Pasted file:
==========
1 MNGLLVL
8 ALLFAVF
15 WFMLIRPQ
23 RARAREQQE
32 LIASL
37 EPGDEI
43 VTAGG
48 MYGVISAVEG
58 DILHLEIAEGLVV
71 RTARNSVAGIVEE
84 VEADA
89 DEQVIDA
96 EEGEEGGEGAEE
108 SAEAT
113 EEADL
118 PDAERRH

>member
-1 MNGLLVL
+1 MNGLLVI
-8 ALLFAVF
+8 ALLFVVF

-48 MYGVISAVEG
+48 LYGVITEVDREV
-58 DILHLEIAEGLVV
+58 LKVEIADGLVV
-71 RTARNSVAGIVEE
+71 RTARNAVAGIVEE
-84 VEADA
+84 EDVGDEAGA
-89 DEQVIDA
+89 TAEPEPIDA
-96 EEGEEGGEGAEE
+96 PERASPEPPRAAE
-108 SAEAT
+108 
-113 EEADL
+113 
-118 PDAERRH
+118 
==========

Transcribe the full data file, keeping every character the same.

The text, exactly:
1 MNGLLVL
8 ALLFAVF
15 WFMLIRPQ
23 RARAREQQE
32 LIASL
37 EPGDEI
43 VTAGG
48 MYGVISAVEG
58 DILHLEIAEGLVV
71 RTARNSVAGIVEE
84 VEADA
89 DEQVIDA
96 EEGEEGGEGAEE
108 SAEAT
113 EEADL
118 PDAERRH

>member
-1 MNGLLVL
+1 MNGLLVI
-8 ALLFAVF
+8 ALLFVVF

-48 MYGVISAVEG
+48 LYGVITEVDREV
-58 DILHLEIAEGLVV
+58 LKVEIADGLVV
-71 RTARNSVAGIVEE
+71 RTARNAVAGIVEE
-84 VEADA
+84 EDVGDEAGA
-89 DEQVIDA
+89 TAEPEPIDA
-96 EEGEEGGEGAEE
+96 PERASPEPPRAAE
-108 SAEAT
+108 
-113 EEADL
+113 
-118 PDAERRH
+118 